This comic looks like nothing else on the market right now. That’s safe to say. Style. Layouts. It’s pretty unique. What I appreciate the most is the abundance of white space left between the panels as well as in them. The book feels clean that way – clean and minty fresh. Which works very well when juxtaposed with the dark browns this mud-centric story implies. It also just bounces off of the majority of comics right now. So many of the big super hero titles resort to the muck coloring and “mature” stories in which Superman is a dick that this little comic suggests a breath of fresh air when you look at it. I can appreciate that just as I can appreciate the design aspect in each and every one of Grist’s pages. The panel placement suggests a sense of time invested in the creation, yet Grist’s expressionistic style offers up a quick cartooning look.

I think a lot of this comic, visually, is about emphasis. The book uses contrast to make specific elements stronger, and because of that I feel the comic keeps your eyes’ attention a little longer than most things.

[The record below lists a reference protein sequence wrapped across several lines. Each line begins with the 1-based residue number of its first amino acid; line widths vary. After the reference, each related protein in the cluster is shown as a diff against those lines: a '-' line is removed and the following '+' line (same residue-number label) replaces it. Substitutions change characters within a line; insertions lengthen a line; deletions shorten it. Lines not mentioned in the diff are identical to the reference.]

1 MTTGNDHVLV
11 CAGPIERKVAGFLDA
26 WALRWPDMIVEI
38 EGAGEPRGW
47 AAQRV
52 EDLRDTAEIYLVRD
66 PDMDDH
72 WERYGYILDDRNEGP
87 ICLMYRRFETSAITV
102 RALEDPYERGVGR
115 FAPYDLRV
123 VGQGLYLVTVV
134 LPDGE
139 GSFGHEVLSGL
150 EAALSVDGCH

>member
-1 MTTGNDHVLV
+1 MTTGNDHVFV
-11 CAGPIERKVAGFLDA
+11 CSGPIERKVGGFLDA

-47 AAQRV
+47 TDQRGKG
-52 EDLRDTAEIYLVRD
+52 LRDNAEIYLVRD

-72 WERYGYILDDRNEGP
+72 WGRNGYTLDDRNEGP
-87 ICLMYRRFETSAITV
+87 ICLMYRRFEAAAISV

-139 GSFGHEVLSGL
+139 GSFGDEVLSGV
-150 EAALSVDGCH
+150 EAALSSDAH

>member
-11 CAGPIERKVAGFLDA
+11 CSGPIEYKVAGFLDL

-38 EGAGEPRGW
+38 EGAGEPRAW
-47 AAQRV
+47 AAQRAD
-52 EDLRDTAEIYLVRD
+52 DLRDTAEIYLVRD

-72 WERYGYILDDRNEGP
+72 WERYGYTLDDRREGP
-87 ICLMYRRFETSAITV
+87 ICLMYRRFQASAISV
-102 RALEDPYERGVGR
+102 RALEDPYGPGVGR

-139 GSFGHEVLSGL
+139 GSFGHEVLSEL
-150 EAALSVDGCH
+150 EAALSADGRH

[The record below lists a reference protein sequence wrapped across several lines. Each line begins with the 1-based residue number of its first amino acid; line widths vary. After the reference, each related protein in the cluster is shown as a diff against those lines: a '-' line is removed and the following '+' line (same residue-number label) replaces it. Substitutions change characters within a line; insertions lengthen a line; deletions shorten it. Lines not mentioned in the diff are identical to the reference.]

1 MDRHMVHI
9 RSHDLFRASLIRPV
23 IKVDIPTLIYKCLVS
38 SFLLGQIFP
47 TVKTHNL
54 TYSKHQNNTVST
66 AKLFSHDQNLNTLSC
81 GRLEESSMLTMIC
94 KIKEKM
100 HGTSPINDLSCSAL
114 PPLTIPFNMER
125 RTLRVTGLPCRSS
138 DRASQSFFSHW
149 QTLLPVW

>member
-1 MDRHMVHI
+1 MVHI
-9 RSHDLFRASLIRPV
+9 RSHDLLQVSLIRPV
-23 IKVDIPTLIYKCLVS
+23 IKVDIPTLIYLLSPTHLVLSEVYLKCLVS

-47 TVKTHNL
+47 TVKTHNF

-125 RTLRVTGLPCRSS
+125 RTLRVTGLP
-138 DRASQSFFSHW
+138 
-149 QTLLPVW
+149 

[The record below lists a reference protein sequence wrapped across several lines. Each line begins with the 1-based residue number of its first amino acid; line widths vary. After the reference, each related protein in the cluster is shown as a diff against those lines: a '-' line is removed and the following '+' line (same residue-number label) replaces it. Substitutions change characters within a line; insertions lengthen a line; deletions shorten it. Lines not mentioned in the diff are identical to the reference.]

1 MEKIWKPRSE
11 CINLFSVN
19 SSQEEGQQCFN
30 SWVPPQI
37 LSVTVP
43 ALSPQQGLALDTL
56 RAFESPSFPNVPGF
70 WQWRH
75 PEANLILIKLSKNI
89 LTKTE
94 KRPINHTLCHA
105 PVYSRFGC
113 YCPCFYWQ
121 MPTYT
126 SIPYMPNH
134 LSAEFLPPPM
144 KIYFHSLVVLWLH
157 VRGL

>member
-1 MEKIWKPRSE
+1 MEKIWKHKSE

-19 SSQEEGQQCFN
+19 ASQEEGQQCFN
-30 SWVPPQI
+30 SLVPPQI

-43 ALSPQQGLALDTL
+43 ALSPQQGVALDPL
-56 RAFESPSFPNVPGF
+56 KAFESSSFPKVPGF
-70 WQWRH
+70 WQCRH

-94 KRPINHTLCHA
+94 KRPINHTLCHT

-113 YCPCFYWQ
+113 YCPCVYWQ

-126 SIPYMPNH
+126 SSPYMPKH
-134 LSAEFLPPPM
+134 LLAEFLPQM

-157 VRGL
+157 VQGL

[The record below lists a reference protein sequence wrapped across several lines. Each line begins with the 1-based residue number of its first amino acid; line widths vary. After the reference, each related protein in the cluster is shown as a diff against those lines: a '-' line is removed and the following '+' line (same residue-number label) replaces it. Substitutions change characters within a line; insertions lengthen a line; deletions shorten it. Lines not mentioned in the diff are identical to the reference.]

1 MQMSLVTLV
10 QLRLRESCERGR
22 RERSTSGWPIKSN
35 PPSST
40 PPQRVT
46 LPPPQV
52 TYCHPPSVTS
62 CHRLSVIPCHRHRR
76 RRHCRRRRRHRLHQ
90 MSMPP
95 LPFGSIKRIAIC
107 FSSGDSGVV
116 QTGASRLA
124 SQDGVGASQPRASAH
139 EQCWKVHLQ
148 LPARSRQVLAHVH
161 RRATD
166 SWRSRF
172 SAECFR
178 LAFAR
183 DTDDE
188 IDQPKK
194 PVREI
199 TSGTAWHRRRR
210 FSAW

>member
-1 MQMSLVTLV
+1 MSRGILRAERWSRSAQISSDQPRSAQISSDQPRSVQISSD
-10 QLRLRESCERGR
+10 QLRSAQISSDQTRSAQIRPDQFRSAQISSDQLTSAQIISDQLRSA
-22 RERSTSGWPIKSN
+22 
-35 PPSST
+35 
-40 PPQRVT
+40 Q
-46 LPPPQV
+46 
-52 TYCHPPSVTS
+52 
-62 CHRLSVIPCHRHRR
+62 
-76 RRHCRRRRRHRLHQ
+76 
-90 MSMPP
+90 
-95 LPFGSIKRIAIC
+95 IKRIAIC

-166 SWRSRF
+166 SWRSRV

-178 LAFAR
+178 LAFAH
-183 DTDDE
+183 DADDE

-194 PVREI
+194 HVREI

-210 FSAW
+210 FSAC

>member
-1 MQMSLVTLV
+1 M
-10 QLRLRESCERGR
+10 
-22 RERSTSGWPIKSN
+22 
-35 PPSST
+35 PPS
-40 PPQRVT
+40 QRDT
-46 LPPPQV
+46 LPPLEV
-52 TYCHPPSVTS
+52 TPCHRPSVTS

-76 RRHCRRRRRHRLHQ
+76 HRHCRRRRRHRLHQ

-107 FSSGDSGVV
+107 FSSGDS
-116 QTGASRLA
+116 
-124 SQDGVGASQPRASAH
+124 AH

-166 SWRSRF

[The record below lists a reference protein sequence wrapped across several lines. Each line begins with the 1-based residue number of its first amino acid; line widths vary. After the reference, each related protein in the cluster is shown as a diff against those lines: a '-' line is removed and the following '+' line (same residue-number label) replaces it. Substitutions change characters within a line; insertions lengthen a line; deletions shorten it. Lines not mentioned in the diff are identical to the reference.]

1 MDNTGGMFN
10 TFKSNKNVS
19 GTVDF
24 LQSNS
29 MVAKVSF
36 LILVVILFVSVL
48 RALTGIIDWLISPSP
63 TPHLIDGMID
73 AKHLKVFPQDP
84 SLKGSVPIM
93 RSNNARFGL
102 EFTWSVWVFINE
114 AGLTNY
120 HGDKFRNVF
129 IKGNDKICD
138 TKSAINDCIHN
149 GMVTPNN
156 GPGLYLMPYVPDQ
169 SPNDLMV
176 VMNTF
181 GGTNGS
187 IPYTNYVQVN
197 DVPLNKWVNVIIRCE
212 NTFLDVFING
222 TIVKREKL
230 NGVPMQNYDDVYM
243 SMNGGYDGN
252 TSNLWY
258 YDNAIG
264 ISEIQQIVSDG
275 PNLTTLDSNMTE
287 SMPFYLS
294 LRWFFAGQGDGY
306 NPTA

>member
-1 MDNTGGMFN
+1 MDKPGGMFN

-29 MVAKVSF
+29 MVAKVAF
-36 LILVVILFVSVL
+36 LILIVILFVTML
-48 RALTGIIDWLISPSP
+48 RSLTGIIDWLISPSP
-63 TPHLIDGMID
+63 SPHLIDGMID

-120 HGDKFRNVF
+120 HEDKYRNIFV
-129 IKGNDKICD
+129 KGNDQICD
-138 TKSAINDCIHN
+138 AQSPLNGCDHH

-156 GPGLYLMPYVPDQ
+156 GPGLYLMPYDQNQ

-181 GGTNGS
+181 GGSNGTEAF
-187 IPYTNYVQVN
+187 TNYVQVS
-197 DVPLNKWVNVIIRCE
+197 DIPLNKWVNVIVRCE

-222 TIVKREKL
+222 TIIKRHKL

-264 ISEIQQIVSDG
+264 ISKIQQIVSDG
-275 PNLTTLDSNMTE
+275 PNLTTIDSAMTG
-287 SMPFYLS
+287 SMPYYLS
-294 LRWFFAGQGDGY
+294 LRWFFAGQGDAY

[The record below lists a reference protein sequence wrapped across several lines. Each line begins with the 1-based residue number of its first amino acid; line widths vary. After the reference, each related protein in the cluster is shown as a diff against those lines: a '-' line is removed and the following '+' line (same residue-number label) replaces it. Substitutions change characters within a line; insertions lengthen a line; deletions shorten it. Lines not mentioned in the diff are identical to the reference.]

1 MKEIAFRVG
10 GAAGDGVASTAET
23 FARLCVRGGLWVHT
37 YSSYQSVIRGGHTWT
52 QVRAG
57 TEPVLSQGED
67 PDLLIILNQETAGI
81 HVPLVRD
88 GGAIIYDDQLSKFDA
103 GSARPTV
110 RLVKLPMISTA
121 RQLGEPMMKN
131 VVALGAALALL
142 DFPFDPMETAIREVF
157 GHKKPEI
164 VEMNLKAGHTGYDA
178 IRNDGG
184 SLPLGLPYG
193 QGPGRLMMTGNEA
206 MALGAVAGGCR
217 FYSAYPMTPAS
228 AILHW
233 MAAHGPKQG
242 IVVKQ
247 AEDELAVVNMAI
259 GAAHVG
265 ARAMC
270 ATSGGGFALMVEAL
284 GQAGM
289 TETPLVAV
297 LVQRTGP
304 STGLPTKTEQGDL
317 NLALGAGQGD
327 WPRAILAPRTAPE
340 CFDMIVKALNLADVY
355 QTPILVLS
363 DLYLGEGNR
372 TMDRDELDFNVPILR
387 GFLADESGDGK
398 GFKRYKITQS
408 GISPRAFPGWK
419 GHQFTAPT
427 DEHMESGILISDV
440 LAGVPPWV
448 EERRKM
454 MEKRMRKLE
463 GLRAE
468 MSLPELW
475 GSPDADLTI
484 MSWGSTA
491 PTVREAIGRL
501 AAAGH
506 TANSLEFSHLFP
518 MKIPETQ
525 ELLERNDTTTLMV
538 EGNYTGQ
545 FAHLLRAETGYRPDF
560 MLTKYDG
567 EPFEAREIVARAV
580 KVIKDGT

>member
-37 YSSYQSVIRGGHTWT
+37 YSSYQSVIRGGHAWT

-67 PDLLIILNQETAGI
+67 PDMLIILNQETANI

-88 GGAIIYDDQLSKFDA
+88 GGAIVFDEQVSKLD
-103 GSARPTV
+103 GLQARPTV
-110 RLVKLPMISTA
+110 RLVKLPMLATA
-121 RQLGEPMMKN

But I was in ill-favor of this comic, wasn’t I? I should get back to that.

As Tim Callahan points out, intention is separate from what its actually on the page, and I agree with him, but I feel in this case intention is an element of the final product. For one, the intention is blatantly stated in the work, and two, the comic seems to be so much about offering an alternative that it cannot help but be connected to the statement of intention. I think Grist wants to do this comic because he wants to give people a monthly super hero story that is monthly as well as lighthearted, but he’s so much about that, that the comic really just seems to exist for the sake of an intention, or better yet, to be a public statement rather than to tell a story. So it’s with that I must hold the work up to the intention, and Grist doesn’t nail it.

The comic gets the lighthearted bit right, but it’s still written with an eventual trade paper back in mind. True, Grist has the notion of serialized narrative in mind, but this comic really leaves too much to be explained in future issues. There’s nothing here that’s solid or of its own. Instead, Mudman #1 sets up a lot of pieces without supplying anything concrete or satisfying for this monthly installment. The comic’s somewhat hypocritical.

But say we even remove intention from the argument and just focus on what is exactly on the page … Mudman still doesn’t really work. The plot is sown together in a disjointed fashion, going from numerous dream sequences to “real” world scenes. None of it flows together but rather makes you wonder what exactly is going on. There are even bits in the plot that don’t really work. For one example, our protagonist is at one point hit by a car – which is nonetheless driven by one of his teachers – but rather than being apologized to or taken care of, he is yelled at. That doesn’t make any sense.